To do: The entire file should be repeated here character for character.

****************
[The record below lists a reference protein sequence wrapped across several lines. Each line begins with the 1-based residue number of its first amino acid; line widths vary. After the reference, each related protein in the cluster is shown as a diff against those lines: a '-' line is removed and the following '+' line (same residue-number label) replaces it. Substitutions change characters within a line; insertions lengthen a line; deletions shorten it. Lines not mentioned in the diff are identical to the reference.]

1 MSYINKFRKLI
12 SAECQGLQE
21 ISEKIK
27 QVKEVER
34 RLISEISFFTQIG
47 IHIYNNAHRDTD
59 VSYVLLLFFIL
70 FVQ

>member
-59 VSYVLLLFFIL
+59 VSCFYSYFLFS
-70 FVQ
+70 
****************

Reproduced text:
[The record below lists a reference protein sequence wrapped across several lines. Each line begins with the 1-based residue number of its first amino acid; line widths vary. After the reference, each related protein in the cluster is shown as a diff against those lines: a '-' line is removed and the following '+' line (same residue-number label) replaces it. Substitutions change characters within a line; insertions lengthen a line; deletions shorten it. Lines not mentioned in the diff are identical to the reference.]

1 MSYINKFRKLI
12 SAECQGLQE
21 ISEKIK
27 QVKEVER
34 RLISEISFFTQIG
47 IHIYNNAHRDTD
59 VSYVLLLFFIL
70 FVQ

>member
-59 VSYVLLLFFIL
+59 VSCFYSYFLFS
-70 FVQ
+70 